Influence Responsibly


Influence Responsibly

In our digital world, we have ample opportunities to be influenced. We talk about influencers, centers of influence and influential marketing. And as advisors, we are careful of the financial influence others have over our clients.

Influence is found on more than just social media, although that is what first comes to mind. It’s easy to get caught up in social media, and it’s important for many to be well-liked. But what does it actually mean, to have influence over another? Influence carries a lot of power, and it’s important to use it carefully. If exercised incorrectly, influence can be dangerous.

In past blogs, I’ve mentioned different principles from the book The Go-Giver by Bob Burg and John David Mann. Today, I’d like to discuss one more, and that’s the Law of Influence. According to the authors, the Law of Influence says that your influence is dictated by how well you serve other people’s interests. Although this is important in all industries, it really hits home for us. Our professional existence is based on how well we advise our clients and help them achieve their goals. Having influence allows you to drive the conversation and to drive your clients to the desired outcome.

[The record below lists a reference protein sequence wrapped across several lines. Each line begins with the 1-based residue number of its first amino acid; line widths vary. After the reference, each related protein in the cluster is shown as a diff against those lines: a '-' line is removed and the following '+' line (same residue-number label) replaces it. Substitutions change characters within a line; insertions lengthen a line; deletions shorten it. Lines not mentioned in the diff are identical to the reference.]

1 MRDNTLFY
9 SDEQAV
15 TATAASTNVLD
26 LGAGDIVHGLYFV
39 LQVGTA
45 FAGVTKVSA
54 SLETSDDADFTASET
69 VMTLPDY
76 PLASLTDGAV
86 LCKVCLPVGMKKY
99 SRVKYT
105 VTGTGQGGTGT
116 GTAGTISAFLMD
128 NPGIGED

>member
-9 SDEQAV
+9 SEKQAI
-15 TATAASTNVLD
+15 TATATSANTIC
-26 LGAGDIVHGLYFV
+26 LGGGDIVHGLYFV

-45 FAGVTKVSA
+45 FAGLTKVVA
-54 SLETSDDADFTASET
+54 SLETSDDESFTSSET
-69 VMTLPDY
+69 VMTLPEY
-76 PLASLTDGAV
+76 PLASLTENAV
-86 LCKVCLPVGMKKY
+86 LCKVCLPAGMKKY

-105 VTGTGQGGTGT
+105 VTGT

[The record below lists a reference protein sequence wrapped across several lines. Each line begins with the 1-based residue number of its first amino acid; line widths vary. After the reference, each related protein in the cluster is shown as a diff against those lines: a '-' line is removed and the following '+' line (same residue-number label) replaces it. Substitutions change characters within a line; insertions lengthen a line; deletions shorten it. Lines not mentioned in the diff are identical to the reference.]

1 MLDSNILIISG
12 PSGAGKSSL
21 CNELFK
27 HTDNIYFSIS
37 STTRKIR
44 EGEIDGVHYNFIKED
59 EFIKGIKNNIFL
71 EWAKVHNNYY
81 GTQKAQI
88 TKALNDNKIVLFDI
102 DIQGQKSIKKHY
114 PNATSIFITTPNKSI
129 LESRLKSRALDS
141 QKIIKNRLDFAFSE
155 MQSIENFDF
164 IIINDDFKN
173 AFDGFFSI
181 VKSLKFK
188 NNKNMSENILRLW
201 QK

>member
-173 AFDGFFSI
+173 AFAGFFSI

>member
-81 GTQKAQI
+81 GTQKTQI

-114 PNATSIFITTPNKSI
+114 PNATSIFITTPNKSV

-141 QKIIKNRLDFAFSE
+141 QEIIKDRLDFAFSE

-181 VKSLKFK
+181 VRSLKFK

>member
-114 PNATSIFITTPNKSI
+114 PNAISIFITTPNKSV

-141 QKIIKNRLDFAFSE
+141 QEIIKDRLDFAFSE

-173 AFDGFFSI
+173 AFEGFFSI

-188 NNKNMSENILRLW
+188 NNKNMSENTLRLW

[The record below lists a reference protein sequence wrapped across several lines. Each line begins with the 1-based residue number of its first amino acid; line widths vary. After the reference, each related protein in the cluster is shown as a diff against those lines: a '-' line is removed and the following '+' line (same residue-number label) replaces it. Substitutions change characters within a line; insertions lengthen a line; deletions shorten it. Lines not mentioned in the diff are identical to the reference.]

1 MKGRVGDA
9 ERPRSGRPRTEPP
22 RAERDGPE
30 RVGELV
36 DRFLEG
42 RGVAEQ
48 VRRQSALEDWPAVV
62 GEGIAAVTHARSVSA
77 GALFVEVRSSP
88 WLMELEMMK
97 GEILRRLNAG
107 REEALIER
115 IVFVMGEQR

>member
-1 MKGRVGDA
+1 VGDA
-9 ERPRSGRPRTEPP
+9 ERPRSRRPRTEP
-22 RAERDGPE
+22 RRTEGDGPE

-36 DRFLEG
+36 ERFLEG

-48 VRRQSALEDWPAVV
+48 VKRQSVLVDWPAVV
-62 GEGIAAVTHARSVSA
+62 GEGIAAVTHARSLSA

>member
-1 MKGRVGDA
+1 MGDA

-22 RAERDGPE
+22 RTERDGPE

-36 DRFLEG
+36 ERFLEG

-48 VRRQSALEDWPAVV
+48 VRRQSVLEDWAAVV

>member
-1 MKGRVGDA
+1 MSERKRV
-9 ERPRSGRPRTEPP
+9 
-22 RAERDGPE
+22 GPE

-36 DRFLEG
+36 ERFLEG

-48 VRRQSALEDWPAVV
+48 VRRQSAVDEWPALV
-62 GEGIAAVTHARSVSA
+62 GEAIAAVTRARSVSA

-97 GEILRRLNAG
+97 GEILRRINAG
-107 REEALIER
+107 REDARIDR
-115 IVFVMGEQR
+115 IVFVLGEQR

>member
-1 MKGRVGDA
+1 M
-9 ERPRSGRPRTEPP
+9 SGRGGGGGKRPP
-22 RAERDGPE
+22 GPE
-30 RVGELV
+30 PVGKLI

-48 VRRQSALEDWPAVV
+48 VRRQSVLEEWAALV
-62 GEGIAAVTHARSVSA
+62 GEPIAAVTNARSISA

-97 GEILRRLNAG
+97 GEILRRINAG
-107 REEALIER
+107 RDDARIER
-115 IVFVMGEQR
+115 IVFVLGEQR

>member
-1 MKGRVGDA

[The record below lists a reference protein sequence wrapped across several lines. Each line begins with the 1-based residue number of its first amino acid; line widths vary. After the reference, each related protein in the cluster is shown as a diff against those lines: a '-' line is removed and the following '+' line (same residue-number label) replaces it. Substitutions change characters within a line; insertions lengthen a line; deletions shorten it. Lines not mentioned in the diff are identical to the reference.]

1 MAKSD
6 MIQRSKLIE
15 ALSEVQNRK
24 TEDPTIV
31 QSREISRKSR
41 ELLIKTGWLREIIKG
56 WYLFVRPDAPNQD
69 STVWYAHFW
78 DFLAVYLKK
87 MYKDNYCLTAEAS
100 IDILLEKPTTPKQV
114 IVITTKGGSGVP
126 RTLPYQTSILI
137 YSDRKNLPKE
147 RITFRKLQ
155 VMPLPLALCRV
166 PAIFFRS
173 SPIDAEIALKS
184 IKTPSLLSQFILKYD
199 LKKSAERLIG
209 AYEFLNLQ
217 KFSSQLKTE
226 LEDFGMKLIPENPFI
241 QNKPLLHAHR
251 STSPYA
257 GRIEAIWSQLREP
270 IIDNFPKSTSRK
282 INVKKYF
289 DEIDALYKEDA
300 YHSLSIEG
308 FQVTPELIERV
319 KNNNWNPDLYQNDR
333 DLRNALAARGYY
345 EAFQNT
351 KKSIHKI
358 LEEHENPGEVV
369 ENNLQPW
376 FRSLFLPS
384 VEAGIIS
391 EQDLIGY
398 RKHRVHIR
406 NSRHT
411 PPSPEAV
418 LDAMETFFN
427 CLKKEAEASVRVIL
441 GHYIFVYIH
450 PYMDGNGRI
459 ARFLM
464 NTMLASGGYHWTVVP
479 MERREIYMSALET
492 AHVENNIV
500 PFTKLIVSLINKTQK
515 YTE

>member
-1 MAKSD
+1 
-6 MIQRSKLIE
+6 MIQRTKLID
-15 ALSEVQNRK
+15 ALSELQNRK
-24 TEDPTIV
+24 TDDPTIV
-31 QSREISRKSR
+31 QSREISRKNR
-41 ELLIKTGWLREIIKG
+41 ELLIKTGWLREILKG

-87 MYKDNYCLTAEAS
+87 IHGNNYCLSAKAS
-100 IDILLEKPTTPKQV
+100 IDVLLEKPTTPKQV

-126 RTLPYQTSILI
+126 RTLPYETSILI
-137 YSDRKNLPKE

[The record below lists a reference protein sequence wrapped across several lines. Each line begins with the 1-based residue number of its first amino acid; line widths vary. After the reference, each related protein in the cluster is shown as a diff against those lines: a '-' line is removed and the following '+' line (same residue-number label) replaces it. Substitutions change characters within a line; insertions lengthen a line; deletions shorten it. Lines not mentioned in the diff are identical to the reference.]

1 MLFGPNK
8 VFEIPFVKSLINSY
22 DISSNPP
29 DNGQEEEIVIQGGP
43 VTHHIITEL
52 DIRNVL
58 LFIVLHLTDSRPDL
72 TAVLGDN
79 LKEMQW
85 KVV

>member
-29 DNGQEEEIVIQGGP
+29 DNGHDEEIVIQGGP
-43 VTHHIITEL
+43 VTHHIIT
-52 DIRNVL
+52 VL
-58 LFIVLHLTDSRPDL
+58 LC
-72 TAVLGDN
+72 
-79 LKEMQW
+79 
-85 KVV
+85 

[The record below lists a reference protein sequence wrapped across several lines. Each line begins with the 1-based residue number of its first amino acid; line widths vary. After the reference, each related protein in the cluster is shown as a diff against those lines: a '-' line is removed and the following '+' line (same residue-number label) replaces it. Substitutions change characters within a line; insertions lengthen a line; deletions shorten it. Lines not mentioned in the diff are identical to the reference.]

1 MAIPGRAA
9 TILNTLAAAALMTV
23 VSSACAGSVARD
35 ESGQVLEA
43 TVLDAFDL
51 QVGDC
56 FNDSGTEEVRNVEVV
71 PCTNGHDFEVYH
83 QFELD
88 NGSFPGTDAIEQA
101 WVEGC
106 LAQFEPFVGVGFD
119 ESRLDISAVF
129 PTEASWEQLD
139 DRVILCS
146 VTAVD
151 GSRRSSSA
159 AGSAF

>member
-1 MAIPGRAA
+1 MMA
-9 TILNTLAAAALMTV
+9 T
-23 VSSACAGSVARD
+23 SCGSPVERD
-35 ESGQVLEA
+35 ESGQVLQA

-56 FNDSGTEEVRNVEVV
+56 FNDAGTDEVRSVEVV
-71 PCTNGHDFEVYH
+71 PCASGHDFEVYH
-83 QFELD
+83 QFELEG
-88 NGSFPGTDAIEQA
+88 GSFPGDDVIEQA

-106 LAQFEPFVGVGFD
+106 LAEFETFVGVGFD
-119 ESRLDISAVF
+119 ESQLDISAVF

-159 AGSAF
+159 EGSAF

We need to keep our clients’ interest as a priority, and we need to be attuned to any changes. That is perhaps more important now than it was in the past. Think of how things have changed over the past 60 days. As the world continues to struggle to get back to its normal flow, our perceptions have changed. So, it stands to reason, how we exercise our influence needs to change as well.

We need to stay in front of our clients. We need to ask the right questions, and we need to make sure we’re delivering value.

Fortunately, value can be delivered in many ways. It could be delivered virtually. It could be delivered in group settings. And it can be delivered one-on-one. But however it’s delivered, we have to make sure we are hitting the value proposition. We are best able to serve our clients by listening to them and addressing their concerns.

So, think about how you define influence. If your definition doesn’t include putting your clients’ concerns ahead of yours, it might be time to change your thinking.  And, I think that if you keep the other person’s interest first, you’ll find that you’ll grow your business. You’ll attract quality people and you will remain relevant with your client in the greatest shift from the workforce to retirement we’ve ever seen.

 

Transformational Tactic

When determining how to influence your clients, the most important thing you can do is put their concerns first.